Netflix ready to move to TV’s next episode: Ownership
April 21, 2015 11:34 AM
(Bloomberg)—For most of its rapid ascent of the TV business, Netflix Inc. has rented shows. Now it wants to own them.
Like a major Hollywood studio or competitor HBO, the company will own many of the 20 or more original shows that debut on its streaming service next year, CEO Reed Hastings said in an interview.
“We’ve continued to expand our creative role on the shows,” Hastings said. “Now we’re taking on ownership and production.”
It’s a new step for Netflix, No. 6 in Internet Retailer 2015 Top 500 Guide, which in the past has licensed programs from studios like Sony Pictures and Weinstein Co. While fans associate “House of Cards” with Netflix, producer Media Rights Capital owns the hit series. As a result, U.S. viewers can buy past seasons on Amazon.com and Germans can see season three on Sky Deutschland.
While Hastings wouldn’t discuss titles, the coming originals that Netflix bought include “Flaked,” a Will Arnett comedy from the makers of “Arrested Development,” according to a person with knowledge of the matter who asked not to be named because terms aren’t public.
Ownership achieves several objectives for the Los Gatos, Calif.-based company, beyond providing shows others don’t have. It eliminates the sometimes territory-by-territory tracking of streaming rights, and lets Netflix unlock revenue from selling DVDs or license rights to other services.
It also ensures a supply of new material, should conventional TV networks cut back on selling streaming rights to their shows to Netflix.
“We already expect U.S. TV networks to increasingly buy out the SVOD [streaming video on demand] window when they acquire a show and it would not be a surprise if one or two studios stopped selling shows to Netflix,” analysts at UBS AG wrote in a report last week.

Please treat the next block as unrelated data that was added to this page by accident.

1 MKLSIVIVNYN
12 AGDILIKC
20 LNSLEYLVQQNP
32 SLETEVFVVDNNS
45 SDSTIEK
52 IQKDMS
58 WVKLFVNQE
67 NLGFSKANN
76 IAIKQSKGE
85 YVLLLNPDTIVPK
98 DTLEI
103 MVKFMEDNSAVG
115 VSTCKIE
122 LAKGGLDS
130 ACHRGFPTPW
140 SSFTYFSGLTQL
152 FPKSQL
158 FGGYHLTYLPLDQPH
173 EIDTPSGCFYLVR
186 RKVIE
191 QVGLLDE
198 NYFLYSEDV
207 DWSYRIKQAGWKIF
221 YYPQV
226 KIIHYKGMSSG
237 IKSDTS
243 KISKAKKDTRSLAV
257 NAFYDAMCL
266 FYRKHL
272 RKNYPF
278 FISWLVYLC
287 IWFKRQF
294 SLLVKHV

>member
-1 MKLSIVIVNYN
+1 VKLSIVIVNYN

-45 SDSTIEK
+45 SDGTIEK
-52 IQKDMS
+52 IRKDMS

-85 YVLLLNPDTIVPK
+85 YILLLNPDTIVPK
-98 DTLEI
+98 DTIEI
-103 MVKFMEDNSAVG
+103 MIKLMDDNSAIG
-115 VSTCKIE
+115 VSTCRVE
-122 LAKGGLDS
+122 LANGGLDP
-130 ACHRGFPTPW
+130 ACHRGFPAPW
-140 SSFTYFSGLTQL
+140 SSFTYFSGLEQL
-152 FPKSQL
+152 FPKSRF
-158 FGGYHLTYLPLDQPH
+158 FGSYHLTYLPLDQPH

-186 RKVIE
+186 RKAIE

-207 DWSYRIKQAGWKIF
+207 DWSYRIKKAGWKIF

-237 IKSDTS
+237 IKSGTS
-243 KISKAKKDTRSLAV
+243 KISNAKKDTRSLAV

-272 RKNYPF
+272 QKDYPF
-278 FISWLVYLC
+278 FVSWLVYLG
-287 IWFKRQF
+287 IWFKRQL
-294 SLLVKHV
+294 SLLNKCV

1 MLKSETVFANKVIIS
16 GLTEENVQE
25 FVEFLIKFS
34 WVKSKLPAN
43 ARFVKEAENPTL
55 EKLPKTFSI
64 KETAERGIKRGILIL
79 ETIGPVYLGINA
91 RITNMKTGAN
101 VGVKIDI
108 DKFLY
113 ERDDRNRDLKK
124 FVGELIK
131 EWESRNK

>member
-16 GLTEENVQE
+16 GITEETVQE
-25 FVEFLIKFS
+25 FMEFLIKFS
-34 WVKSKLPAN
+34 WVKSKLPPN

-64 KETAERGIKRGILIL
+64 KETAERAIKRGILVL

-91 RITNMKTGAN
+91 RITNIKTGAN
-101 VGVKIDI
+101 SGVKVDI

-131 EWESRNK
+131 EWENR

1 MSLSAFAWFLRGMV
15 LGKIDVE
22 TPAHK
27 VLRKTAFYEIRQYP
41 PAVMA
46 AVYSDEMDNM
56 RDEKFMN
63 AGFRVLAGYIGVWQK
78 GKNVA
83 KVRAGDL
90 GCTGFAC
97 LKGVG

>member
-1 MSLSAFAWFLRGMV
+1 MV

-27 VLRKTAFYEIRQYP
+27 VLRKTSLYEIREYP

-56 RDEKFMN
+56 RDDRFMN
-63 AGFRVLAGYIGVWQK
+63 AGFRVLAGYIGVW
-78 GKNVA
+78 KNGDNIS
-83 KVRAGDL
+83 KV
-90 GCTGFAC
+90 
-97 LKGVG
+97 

Netflix is taking a page from the playbook of HBO, Time Warner Inc.’s premium cable network. Though both license movies from studios, HBO owns the global rights to most of it biggest hit series, including “The Sopranos,” “Six Feet Under” and “Game of Thrones.”
The test is whether Netflix, competing with more seasoned producers at HBO, FX, AMC and Showtime, can do it as well, according to Michael Pachter, an analyst with Wedbush Morgan Securities in Los Angeles.
When it licenses shows, Netflix pays about half of what it would cost to produce them, according to Pachter—giving up some of the upside, such as DVD revenue, when shows are a hit, but also limiting the losses that come with owning programs no one wants to watch. Netflix hasn’t gone through the “painful process” of creating a show from scratch, he said.
“The real risk is that they might not make very good decisions,” Pachter said. “It isn’t clear to me that Netflix has an upper hand in negotiating rights so that they position themselves to capture significant economic rent.”
Shares of Netflix soared 26% last week as the company reported signing 4.9 million new subscribers in the first quarter and credited exclusive shows such as “Orange Is the New Black.” That topped the company’s forecasts and lifted the worldwide total to more than 62 million.
Hastings cited the popularity of Netflix originals “House of Cards” and new shows like “Unbreakable Kimmy Schmidt” and “Bloodline.”
The company plans to dramatically increase production of originals over the next few years, making exclusive shows a larger part of its $9.8 billion long-term streaming budget. Its content obligations have grown by 71% over the past two years.
The company could make as many as 40 new shows a year by 2018, double its output this year, according to UBS. Costs, amortized over a period of years, could make it harder for the company to deliver the profit leverage investors expect, UBS said.
“While we acknowledge that Netflix’s subscriber growth is impressive, we remain skeptical that it can deliver the leverage many investors expect,” UBS said.